3
$\begingroup$

This is a question I had in my interview: we have $N$ i.i.d Uniform$(0, 1)$ random variables. Define a good neighbor for $x_i$ as the point that is closest to $x_i$ in absolute value. We call a pair $(x_i, x_j)$ a good pair if $x_i$ is $x_j$'s good neighbor and $x_j$ is $x_i$'s good neighbor. What's the expected number of good pairs?

$\endgroup$

1 Answer 1

3
$\begingroup$

The order statistics $x_{(1)}\le x_{(2)} \le \cdots \le x_{(N)},$ when suitably scaled, have iid exponential gaps $y_i = x_{(i+1)} - x_{(i)},$ and those gaps are the distances between neighboring points. A "good" gap is one that is smaller than the gaps immediately before and after it.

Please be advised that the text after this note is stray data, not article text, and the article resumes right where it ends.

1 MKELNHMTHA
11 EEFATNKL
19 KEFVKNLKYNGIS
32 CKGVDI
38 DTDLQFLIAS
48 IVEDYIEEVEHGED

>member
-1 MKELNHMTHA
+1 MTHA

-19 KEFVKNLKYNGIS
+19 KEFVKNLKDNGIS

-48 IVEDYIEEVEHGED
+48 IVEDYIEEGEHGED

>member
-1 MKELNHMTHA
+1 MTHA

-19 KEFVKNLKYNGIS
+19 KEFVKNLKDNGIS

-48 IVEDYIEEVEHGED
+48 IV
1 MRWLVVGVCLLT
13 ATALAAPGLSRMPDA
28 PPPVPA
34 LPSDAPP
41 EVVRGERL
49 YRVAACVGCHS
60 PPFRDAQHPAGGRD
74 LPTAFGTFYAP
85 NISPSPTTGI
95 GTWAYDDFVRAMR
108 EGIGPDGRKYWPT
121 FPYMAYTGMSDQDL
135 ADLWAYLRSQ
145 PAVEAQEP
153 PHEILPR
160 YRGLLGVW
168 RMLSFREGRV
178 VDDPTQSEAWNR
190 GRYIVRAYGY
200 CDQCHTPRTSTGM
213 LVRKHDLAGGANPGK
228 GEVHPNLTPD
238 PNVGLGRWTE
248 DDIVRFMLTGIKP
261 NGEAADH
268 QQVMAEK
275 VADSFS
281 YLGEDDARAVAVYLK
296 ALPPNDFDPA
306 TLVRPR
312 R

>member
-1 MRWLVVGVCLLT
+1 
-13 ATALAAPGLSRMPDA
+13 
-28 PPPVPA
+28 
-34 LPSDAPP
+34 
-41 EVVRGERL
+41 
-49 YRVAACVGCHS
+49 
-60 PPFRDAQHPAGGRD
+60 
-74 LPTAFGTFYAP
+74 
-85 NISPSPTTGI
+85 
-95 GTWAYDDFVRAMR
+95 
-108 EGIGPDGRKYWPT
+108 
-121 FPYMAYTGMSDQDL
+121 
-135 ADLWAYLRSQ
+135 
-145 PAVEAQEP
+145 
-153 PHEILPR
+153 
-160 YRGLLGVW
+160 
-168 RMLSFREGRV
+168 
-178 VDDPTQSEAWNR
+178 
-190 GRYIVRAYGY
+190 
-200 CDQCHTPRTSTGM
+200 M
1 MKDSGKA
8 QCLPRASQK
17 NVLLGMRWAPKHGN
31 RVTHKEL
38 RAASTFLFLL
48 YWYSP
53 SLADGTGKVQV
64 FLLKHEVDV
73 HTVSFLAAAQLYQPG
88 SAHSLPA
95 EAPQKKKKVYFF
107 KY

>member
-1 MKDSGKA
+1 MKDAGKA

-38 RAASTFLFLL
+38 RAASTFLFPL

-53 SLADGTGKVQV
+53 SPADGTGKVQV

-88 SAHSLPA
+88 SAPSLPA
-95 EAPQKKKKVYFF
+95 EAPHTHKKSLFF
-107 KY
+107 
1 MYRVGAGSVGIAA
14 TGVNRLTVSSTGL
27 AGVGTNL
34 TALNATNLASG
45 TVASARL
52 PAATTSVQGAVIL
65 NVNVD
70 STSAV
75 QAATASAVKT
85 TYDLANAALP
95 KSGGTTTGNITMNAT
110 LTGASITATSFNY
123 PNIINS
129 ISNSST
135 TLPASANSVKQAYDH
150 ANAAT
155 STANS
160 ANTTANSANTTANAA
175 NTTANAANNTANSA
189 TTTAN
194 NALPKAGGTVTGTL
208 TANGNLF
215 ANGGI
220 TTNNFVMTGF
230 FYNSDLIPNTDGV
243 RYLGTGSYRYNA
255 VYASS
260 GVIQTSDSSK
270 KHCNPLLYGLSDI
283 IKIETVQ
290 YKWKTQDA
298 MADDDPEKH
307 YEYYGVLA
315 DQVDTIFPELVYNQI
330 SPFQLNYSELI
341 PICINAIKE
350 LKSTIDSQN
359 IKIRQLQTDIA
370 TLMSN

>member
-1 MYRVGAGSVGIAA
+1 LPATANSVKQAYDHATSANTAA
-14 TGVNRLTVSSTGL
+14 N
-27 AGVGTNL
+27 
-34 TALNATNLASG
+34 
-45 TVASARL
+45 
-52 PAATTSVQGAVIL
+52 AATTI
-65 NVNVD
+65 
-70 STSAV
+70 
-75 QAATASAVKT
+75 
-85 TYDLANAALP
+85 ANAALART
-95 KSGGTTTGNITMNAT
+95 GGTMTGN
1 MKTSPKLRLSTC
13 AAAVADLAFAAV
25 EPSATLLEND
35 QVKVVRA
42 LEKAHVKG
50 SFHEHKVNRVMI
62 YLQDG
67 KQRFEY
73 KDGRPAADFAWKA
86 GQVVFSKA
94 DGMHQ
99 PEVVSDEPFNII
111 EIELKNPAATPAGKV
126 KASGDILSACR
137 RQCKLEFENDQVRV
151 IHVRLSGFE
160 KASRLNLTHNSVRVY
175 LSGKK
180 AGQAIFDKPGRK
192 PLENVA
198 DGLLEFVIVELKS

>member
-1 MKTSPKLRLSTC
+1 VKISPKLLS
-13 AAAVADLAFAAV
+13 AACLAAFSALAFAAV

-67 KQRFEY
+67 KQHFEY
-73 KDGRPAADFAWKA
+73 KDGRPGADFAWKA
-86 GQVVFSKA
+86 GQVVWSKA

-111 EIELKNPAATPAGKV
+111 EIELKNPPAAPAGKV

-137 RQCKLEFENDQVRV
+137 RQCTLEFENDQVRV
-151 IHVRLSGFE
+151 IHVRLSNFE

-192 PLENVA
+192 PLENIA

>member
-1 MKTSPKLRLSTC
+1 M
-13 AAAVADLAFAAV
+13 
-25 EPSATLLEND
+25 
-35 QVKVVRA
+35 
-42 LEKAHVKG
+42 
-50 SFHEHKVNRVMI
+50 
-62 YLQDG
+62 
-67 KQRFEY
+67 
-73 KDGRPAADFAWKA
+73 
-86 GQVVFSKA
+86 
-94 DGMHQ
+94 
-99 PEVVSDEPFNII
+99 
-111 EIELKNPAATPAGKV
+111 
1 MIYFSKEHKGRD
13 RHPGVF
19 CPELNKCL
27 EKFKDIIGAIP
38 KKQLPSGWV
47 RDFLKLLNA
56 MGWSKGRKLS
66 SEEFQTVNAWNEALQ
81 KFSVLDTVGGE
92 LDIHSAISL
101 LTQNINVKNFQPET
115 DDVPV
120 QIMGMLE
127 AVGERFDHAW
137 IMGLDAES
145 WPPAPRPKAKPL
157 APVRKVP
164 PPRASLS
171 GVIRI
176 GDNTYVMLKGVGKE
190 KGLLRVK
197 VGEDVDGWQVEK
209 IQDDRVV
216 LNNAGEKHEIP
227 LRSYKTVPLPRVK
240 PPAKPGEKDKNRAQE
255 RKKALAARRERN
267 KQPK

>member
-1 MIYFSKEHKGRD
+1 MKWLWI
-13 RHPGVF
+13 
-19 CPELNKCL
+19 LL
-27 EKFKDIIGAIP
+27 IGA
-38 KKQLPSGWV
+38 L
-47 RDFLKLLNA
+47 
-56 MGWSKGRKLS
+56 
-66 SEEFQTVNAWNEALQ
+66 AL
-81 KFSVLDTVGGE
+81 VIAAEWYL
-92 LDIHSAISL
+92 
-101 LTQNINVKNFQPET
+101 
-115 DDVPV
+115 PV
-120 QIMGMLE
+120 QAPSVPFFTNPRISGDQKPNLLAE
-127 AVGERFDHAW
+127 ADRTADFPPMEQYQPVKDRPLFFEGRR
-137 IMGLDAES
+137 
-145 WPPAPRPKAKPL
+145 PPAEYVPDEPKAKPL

There are $2$ gaps with only one adjacent gap (namely, $y_1$ and $y_{N-1}$). The chance that such a gap is smaller than its neighbor is $1/2$ because the two values are iid (and continuously distributed). Otherwise the chance a gap is smaller than two neighboring gaps is $1/3,$ for a comparable reason. There are $N-3$ such gaps. Therefore the expectation is

$$2\left(\frac{1}{2}\right) + (N-3)\left(\frac{1}{3}\right) = \frac{N}{3}.$$

This analysis provides an unexpected detail: except for the pairs of points at the ends of the interval (each of which has a $1/2$ chance of being good), every other adjacent pair has a $1/3$ chance to be good.

$\endgroup$

Your Answer

By clicking “Post Your Answer”, you agree to our terms of service and acknowledge you have read our privacy policy.

Not the answer you're looking for? Browse other questions tagged or ask your own question.